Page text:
Today the Third Circuit issued an opinion regarding application of exhaustion requirements to Lucia v. SEC, 138 S. Ct. 2044 (2018), challenges to Social Security Administration ALJs – Cirko v. Commissioner, 2020 WL 370832.
Lucia decided that the SEC’s ALJs were officers of the United States, and thus that their appointments were unconstitutional because the appointing official was not one specified by the Appointments Clause. As a remedy, the matter had to be tried before a properly appointed SEC ALJ, and it could not be the original ALJ appointed in a constitutionally sufficient manner. While concurring, Justice Breyer questioned the necessity of returning the case to a different ALJ.
By the time Lucia was decided, throwing into question the appointments of ALJs all over the Government, social security claimants Cirko and Bizarre were already in District Court challenging the SSA’s denial of their applications for benefits. Not being learned in Constitutional Law, neither had raised the Appointments Clause hearing before the ALJ presiding over their hearing or the Appeals Council. They raised the Lucia issue for the first time in the District Court. Based on President Trump’s July 13, 2018 Executive Order, the SSA reappointed its ALJ’s in accordance with the Executive Order and Lucia. The Appeals Council undertook to grant request for review in cases where the claimant had: (1) timely requested Appeals Council review of an ALJ’s decision or dismissal issued before July 16, 2018; and (2) raised, at either the Appeals Council or the ALJ level, a Lucia challenged to the presiding ALJ’s appointment. SSR 19-1p: Titles II and XVI: Effect of the Decision in Lucia v. Securities and Exchange Commission (SEC) on Cases Pending at the Appeals Council. Nevertheless, SSA sought dismissal of plaintiffs’ challenges because they had not made the Lucia challenge before the agency.
The Circuit held that because no applicable statutory or regulatory exhaustion requirements existed, the decision to impose discretion was “a matter of sound judicial discretion.” That discretion was to be guided by: (a) the nature of the claim presented, (b) the characteristics of the procedure provided, and (c) a weighing of the respective interests of the social security claimants and the Government.
With respect to the first, the panel explained that exhaustion was generally inappropriate with respect to structural constitutional challenges, like those alleging a violation of the Appointments Clause. The Lucia Court’s order that the SEC provide petitioner a new hearing before a constitutionally-appointed ALJ different from the original ALJ, reflected the critical nature of structural challenges and the difficulty of showing prejudice in such a context.
The nature of the social security proceedings also weighed against imposing an exhaustion requirement. The Court found the inquisitorial nature of the proceedings critical, relying on Sims v. Apfel, 530 U.S. 103 (2000), which concluded that social security claimants need not exhaust issues before the Appeals Council in order to raise them in a District Court challenge to the SSA’s denial of their claim. The decision was anticipated in Jon C. Dubin, Torquemada Meets Kafka: The Misapplication of the Issue Exhaustion Doctrine to Inquisitorial Administrative Proceedings, 97 Colum. L. Rev. 1289, 1303 (1997).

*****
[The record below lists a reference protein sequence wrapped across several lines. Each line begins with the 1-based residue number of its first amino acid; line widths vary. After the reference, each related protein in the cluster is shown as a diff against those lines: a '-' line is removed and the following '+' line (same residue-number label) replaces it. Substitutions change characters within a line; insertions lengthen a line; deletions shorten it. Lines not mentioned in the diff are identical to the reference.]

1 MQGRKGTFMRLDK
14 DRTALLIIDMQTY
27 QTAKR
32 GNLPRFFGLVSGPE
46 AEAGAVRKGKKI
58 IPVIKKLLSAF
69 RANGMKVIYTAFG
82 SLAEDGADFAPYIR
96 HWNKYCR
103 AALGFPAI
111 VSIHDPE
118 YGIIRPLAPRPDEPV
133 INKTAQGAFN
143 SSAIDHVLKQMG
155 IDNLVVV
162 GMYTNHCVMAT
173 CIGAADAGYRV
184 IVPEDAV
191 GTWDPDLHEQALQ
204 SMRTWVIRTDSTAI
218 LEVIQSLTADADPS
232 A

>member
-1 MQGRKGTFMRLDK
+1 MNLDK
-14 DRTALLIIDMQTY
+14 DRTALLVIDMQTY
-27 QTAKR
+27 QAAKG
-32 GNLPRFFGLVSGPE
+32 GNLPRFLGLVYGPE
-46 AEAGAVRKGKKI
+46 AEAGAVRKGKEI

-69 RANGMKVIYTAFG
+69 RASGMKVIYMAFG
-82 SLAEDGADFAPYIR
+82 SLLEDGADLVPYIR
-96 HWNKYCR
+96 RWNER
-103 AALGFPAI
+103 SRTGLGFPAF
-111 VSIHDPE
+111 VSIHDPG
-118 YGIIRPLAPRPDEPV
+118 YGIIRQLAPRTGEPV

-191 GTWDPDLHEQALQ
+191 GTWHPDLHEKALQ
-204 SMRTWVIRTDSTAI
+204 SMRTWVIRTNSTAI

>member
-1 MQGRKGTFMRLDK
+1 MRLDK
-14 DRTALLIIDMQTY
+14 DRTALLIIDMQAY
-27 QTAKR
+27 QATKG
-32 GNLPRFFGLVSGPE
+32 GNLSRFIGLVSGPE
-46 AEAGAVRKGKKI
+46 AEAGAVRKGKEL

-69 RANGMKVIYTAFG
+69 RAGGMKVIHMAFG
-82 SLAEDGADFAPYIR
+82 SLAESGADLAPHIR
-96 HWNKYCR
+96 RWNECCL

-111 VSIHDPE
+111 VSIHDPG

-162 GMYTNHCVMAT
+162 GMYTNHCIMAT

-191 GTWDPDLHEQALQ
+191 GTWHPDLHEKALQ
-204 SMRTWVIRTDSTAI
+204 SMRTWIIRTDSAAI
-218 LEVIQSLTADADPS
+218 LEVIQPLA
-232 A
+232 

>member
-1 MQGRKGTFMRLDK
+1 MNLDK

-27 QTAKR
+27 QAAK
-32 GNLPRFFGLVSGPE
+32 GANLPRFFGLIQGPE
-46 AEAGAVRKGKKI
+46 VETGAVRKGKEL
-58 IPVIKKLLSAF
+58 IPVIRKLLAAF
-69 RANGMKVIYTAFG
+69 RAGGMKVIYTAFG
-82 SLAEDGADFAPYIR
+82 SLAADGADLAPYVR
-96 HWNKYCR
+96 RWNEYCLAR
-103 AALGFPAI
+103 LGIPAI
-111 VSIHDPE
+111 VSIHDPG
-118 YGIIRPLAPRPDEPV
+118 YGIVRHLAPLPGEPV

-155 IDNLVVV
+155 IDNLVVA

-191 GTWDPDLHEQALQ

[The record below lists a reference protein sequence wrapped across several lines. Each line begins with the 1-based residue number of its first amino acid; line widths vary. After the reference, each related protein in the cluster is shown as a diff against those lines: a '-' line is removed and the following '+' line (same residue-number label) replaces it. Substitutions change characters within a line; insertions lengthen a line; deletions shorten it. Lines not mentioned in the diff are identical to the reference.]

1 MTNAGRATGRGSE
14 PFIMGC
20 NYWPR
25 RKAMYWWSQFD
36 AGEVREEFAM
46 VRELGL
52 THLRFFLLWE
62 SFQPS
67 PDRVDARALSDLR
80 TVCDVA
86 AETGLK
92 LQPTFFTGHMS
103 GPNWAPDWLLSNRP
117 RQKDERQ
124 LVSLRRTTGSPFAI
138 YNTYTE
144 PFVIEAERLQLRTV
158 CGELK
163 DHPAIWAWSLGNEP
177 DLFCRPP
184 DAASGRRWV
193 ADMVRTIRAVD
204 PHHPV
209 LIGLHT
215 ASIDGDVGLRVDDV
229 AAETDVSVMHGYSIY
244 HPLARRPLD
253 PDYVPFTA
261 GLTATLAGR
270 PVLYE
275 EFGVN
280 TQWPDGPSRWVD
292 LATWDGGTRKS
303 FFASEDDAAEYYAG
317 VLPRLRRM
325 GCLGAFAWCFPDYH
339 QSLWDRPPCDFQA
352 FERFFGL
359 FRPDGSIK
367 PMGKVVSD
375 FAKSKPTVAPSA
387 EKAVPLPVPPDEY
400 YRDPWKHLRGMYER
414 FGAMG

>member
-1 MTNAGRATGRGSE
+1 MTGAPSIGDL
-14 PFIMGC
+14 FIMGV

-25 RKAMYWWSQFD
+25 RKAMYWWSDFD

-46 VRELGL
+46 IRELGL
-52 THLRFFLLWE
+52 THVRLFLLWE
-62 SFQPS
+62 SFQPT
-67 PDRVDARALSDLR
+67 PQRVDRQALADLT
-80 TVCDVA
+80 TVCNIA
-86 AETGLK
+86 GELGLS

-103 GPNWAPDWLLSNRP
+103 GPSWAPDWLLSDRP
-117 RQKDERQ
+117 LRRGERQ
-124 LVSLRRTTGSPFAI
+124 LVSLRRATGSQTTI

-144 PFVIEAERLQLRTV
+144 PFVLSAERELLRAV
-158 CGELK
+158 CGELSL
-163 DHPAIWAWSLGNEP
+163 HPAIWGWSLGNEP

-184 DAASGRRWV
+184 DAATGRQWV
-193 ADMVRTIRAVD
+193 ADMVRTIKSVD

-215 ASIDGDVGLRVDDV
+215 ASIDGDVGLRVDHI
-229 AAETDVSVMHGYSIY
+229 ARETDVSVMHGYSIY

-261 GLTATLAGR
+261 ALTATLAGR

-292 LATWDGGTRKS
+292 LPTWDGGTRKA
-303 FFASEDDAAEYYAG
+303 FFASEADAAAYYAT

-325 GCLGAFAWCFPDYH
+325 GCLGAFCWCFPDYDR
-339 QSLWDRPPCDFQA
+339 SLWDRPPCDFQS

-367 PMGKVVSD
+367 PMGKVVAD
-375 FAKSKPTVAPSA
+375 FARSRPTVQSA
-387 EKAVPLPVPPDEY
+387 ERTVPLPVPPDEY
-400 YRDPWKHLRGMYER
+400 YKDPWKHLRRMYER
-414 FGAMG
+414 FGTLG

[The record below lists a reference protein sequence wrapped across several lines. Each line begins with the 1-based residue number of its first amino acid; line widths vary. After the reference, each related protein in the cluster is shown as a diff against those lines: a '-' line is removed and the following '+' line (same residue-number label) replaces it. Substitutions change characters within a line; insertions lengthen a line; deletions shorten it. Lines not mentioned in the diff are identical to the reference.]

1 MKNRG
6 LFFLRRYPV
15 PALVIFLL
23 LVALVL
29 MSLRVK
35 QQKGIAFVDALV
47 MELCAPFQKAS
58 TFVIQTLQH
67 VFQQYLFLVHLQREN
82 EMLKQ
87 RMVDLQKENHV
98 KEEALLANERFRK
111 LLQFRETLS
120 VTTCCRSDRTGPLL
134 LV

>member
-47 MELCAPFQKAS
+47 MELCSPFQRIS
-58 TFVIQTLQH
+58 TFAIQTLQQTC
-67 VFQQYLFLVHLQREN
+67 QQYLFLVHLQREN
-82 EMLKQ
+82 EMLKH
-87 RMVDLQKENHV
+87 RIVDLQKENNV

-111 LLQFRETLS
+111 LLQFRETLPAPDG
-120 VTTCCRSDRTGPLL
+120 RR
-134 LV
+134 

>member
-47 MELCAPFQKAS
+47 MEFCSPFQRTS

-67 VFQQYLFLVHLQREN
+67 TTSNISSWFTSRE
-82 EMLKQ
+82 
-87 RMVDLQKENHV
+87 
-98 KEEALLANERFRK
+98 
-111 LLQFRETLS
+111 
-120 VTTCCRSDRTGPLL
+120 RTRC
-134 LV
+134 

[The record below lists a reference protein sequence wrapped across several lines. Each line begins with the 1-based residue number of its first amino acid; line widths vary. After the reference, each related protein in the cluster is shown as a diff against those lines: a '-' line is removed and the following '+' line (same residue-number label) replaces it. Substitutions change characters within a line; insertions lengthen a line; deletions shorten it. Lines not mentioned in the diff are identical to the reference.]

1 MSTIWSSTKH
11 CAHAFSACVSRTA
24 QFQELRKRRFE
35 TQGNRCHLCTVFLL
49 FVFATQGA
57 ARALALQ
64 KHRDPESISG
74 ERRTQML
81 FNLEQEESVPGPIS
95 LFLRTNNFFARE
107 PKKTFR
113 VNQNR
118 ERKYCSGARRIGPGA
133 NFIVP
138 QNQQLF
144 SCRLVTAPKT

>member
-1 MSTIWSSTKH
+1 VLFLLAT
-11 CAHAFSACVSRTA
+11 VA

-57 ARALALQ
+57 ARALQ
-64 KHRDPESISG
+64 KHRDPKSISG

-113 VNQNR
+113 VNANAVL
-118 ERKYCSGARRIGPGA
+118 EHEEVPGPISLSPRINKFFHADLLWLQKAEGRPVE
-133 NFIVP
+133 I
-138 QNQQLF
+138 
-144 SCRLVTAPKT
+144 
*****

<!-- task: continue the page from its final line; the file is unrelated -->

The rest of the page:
The Court then weighed the claimants’ and the Government’s
interests. The interest of claimants in
excusing exhaustion requirement was high given the diminished expectation of
even represented claims in an inquisitorial proceeding. And claimants interest warranted even greater
solicitude, because many claimants are unrepresented. In short, “an exhaustion requirement for
Appointments Clause claims would impose an unprecedented burden on SSA
claimants.” The Government’s interest in
being alerted to the claim during the administrative process was quite
low. SSA could not claim expertise with
respect to Appointments Clause issues nor was an ALJ, or the SSA, likely to
declare SSA process for appointing its ALJs unconstitutional. The Government did assert that waiving an
exhaustion requirement would require re-litigation of thousands of disability
cases that had already been resolved by ALJs.
But the Court estimated the number of cases that would have to be
re-done as hundreds, not thousands. It
noted that SSA had already voluntarily ordered Appeals Council review of
disability cases in which the Lucia
claim had been raised at the Appeals Council level, far more cases than the
Court’s ruling would require SSA to consider. 
 Ironically, cases would either be decided by essentially the same cadre of ALJs or could be tried by ALJs who as less independent than the original ALJs who decided the cases. As one leading commentator has observed “[t]he Administration’s post-Lucia actions through the EO and as proposed in the SG’s Guidance Memo, threaten to significantly diminish ALJ independence by eliminating previous merit-based and other restrictions on appointments, and reducing restrictions on removal, so that ALJs function more like at-will, political appointees.” CAROLYN A. KUBITSCHEK AND JON C. DUBIN, SOCIAL SECURITY DISABILITY LAW AND PROCEDURE IN FEDERAL COURT, §6.3 (2020 EDITION, THOMSON REUTERS PUBLISHING CO.) (also available on Westlaw, Secondary Sources, Text & Treatises, “SSFEDCT” ) .